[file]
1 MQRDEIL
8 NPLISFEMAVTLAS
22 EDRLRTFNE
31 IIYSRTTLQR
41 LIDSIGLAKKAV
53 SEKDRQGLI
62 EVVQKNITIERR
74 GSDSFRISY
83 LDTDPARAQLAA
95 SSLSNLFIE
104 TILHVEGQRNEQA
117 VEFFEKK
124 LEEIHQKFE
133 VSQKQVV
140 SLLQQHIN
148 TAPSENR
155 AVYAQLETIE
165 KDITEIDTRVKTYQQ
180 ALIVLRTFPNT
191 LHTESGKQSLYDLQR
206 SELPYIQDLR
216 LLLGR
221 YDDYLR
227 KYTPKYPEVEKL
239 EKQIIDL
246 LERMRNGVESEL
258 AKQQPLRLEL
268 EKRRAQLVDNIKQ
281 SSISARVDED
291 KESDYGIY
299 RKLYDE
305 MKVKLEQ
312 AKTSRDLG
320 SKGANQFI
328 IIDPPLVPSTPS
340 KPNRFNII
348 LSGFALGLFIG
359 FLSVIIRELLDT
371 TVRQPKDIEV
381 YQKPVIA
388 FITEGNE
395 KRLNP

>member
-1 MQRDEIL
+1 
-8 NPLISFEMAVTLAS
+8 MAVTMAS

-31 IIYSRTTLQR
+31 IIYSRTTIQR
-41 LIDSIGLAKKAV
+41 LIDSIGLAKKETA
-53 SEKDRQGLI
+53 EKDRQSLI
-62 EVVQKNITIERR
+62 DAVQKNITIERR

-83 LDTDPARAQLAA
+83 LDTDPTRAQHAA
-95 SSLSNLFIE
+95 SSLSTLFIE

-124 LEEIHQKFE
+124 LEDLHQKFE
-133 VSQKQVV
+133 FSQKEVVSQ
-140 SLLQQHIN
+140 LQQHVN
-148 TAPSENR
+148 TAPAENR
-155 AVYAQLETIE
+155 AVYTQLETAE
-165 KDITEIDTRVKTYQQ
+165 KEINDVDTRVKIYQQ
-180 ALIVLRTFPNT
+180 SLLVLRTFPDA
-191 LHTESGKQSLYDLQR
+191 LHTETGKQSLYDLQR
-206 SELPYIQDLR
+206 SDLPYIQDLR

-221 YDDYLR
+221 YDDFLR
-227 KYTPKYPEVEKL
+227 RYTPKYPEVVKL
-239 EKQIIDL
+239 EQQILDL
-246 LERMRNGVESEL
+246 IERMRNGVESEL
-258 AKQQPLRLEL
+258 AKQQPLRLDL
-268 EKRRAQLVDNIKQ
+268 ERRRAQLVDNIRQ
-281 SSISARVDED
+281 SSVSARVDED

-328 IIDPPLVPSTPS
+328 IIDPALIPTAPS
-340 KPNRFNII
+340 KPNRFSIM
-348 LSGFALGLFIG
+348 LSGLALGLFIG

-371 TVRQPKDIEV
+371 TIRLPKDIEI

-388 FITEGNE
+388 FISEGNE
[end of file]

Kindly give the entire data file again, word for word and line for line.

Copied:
1 MQRDEIL
8 NPLISFEMAVTLAS
22 EDRLRTFNE
31 IIYSRTTLQR
41 LIDSIGLAKKAV
53 SEKDRQGLI
62 EVVQKNITIERR
74 GSDSFRISY
83 LDTDPARAQLAA
95 SSLSNLFIE
104 TILHVEGQRNEQA
117 VEFFEKK
124 LEEIHQKFE
133 VSQKQVV
140 SLLQQHIN
148 TAPSENR
155 AVYAQLETIE
165 KDITEIDTRVKTYQQ
180 ALIVLRTFPNT
191 LHTESGKQSLYDLQR
206 SELPYIQDLR
216 LLLGR
221 YDDYLR
227 KYTPKYPEVEKL
239 EKQIIDL
246 LERMRNGVESEL
258 AKQQPLRLEL
268 EKRRAQLVDNIKQ
281 SSISARVDED
291 KESDYGIY
299 RKLYDE
305 MKVKLEQ
312 AKTSRDLG
320 SKGANQFI
328 IIDPPLVPSTPS
340 KPNRFNII
348 LSGFALGLFIG
359 FLSVIIRELLDT
371 TVRQPKDIEV
381 YQKPVIA
388 FITEGNE
395 KRLNP

>member
-1 MQRDEIL
+1 
-8 NPLISFEMAVTLAS
+8 MAVTMAS

-31 IIYSRTTLQR
+31 IIYSRTTIQR
-41 LIDSIGLAKKAV
+41 LIDSIGLAKKETA
-53 SEKDRQGLI
+53 EKDRQSLI
-62 EVVQKNITIERR
+62 DAVQKNITIERR

-83 LDTDPARAQLAA
+83 LDTDPTRAQHAA
-95 SSLSNLFIE
+95 SSLSTLFIE

-124 LEEIHQKFE
+124 LEDLHQKFE
-133 VSQKQVV
+133 FSQKEVVSQ
-140 SLLQQHIN
+140 LQQHVN
-148 TAPSENR
+148 TAPAENR
-155 AVYAQLETIE
+155 AVYTQLETAE
-165 KDITEIDTRVKTYQQ
+165 KEINDVDTRVKIYQQ
-180 ALIVLRTFPNT
+180 SLLVLRTFPDA
-191 LHTESGKQSLYDLQR
+191 LHTETGKQSLYDLQR
-206 SELPYIQDLR
+206 SDLPYIQDLR

-221 YDDYLR
+221 YDDFLR
-227 KYTPKYPEVEKL
+227 RYTPKYPEVVKL
-239 EKQIIDL
+239 EQQILDL
-246 LERMRNGVESEL
+246 IERMRNGVESEL
-258 AKQQPLRLEL
+258 AKQQPLRLDL
-268 EKRRAQLVDNIKQ
+268 ERRRAQLVDNIRQ
-281 SSISARVDED
+281 SSVSARVDED

-328 IIDPPLVPSTPS
+328 IIDPALIPTAPS
-340 KPNRFNII
+340 KPNRFSIM
-348 LSGFALGLFIG
+348 LSGLALGLFIG

-371 TVRQPKDIEV
+371 TIRLPKDIEI

-388 FITEGNE
+388 FISEGNE